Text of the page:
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  • Not Tiering Up Again

    ​Gen. Michael Hostage, commander of Air Combat Command, spoke during an AFA-sponsored, Air Force breakfast event in Arlington, Va., July 29, 2014. AFA staff photo by Lyndsey Akers.

    When sequestration hits again—as Air Combat Command chief Gen. Mike Hostage believes it will—ACC will have to deal with it differently than it did before. During the summer of 2013, some squadrons were grounded and others flew at bare-bones rates, while those preparing to go to combat got preference. “I thought I could get away with it once,” Hostage said during an AFA-sponsored, Air Force breakfast event in Arlington, Va., Tuesday. But he doesn’t think his airmen could “accept it if I go back to them, year after year,” and choose certain units to simply ground or “take a knee.” Hostage warned that “we would run into a morale issue pretty quickly.” That’s why the Air Force has recommended getting quickly down to about 309,000 people, to save the money necessary to keep the remaining force ready. “My contract to the young airmen is, I won’t send you (into combat) if you’re not ready,” he said. He’s also instructed his commanders they should no longer try to “do more with less, … cut corners, … (or) do the things you’re tempted to do because you don’t want to report failure.” He said when they reach the limits of what they can reasonably do with the resources available, “stop at that point, and I’ll either fix that limit or we’ll deal with it until the time comes when we can recover.” (See also Tiered Readiness at ACC.)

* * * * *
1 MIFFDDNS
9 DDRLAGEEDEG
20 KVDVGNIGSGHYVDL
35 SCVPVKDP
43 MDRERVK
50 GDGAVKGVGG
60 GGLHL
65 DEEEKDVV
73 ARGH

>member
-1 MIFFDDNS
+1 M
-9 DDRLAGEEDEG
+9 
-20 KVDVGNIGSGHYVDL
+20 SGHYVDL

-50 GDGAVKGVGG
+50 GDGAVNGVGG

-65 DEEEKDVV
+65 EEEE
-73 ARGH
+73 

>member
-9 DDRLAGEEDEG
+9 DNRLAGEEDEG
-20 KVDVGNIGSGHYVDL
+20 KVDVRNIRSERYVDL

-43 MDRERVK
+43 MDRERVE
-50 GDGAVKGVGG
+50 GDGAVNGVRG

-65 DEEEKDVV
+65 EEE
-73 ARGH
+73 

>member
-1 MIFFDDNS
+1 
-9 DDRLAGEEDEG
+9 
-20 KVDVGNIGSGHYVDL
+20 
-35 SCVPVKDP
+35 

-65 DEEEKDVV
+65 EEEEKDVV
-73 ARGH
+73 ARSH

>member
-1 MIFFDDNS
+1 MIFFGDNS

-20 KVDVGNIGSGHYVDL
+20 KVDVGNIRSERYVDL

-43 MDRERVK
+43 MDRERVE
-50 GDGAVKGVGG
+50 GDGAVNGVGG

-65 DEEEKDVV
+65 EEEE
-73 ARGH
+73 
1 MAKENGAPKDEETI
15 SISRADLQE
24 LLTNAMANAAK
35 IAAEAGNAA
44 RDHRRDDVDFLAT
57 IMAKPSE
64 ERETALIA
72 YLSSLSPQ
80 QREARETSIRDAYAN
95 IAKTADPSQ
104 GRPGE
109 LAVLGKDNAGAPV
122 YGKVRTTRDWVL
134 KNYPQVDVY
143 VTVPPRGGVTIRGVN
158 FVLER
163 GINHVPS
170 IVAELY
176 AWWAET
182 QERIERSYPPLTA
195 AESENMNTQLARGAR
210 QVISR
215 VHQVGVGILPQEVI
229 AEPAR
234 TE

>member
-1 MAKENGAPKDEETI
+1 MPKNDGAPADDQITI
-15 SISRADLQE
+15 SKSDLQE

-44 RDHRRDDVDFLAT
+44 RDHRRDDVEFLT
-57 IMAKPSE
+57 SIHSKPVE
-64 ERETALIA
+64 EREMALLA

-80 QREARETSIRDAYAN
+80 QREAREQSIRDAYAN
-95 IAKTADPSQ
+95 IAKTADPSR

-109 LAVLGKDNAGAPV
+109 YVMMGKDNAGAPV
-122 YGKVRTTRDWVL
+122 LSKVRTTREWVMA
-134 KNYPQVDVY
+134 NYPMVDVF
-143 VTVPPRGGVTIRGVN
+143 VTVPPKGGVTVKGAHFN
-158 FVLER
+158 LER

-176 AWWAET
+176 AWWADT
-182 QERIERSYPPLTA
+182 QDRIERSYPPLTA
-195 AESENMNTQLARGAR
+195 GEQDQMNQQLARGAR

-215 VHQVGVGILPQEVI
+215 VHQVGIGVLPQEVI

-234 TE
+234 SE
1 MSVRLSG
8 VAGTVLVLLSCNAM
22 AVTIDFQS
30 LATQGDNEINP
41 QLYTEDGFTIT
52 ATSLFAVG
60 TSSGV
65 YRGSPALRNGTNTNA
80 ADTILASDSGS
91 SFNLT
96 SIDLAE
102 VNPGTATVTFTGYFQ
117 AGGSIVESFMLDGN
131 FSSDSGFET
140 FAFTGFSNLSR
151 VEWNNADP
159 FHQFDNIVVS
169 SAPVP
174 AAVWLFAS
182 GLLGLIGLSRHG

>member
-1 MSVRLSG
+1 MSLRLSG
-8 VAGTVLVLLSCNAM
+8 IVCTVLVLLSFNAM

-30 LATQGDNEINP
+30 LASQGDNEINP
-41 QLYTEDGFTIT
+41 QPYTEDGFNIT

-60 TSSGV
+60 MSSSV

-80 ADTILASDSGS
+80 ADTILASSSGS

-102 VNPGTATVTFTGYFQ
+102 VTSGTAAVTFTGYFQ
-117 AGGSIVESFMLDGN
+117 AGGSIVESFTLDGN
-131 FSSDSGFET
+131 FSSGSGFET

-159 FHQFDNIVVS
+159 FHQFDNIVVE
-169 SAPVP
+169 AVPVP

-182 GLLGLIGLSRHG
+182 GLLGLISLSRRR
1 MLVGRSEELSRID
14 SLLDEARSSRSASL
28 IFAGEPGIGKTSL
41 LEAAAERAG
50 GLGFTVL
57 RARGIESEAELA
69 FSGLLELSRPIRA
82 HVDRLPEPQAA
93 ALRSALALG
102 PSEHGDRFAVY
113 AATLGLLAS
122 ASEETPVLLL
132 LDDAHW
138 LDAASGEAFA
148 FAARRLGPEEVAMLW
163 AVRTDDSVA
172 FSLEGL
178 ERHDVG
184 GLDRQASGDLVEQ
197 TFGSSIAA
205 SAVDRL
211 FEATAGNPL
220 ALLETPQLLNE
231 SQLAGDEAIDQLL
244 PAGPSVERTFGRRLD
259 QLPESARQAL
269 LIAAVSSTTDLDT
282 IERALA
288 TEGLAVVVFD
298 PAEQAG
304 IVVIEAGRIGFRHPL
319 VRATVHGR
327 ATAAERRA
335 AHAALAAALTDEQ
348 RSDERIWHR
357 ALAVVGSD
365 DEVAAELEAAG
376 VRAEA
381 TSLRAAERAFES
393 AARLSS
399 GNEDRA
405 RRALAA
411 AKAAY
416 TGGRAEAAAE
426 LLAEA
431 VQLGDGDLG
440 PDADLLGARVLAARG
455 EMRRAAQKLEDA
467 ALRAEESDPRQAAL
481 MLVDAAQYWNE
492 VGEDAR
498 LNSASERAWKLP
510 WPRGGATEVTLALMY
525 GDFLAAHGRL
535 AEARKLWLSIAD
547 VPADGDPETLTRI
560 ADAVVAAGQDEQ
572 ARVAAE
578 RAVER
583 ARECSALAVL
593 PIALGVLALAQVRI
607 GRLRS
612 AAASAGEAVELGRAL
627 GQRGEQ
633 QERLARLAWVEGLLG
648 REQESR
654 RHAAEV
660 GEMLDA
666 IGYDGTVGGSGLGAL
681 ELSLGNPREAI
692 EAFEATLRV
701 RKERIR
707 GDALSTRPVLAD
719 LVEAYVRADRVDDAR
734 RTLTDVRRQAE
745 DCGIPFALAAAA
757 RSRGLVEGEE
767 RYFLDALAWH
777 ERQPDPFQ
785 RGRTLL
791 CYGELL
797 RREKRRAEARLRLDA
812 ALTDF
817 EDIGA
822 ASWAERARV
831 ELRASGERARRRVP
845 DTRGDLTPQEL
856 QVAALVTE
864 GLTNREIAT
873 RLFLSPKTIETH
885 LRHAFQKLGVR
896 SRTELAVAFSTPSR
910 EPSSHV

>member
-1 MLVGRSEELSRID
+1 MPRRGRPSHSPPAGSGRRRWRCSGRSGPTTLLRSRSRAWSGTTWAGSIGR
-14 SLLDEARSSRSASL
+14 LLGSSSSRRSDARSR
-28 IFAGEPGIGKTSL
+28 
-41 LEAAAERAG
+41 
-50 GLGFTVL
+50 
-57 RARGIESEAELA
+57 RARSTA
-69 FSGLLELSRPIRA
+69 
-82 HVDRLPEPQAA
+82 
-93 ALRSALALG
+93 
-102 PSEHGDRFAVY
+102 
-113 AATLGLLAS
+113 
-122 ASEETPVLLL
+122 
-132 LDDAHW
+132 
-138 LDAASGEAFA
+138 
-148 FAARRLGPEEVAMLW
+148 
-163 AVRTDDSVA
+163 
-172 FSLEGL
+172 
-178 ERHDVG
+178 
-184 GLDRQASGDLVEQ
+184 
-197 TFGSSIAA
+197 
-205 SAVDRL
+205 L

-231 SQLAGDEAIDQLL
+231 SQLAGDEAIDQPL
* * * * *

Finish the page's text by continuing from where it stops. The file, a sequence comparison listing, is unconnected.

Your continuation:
• How Bad Did It Get?

    ​At the height of sequestration in 2013, Air Combat Command had "eight combat-ready airplanes" in the continental US "that weren't already on rotation or preparing to go," said ACC chief Gen. Mike Hostage. Speaking at an AFA-sponsored, Air Force event in Arlington, Va., Hostage said groundings and flying-hours cuts left him "no reservoir force if a contingency popped up in Syria, Iran, North Korea ... That's how bad it got." He said he was on Capitol Hill that whole summer "trying to explain: This is the reality of what sequestration is doing to us. We have to stop this." Hostage said, "We have clawed our way back out of that hole," thanks to the respite of the Murray-Ryan bipartisan budget agreement. "It was a long struggle" to get back to fighting trim, but "I don't see anything happening that's going to end sequestration" after the deal expires in Fiscal '16, because the nation has not yet addressed its fiscal problems, Hostage asserted. "I'm telling my force we may have to be ready to deal with a sequester budget for the duration of the law," he said. The Budget Control Act, which created sequestration, runs until 2023.  (See also Welcome to the Hollow Force from the September 2013 edition of Air Force Magazine.)

  • Defining Sixth-Generation Fighters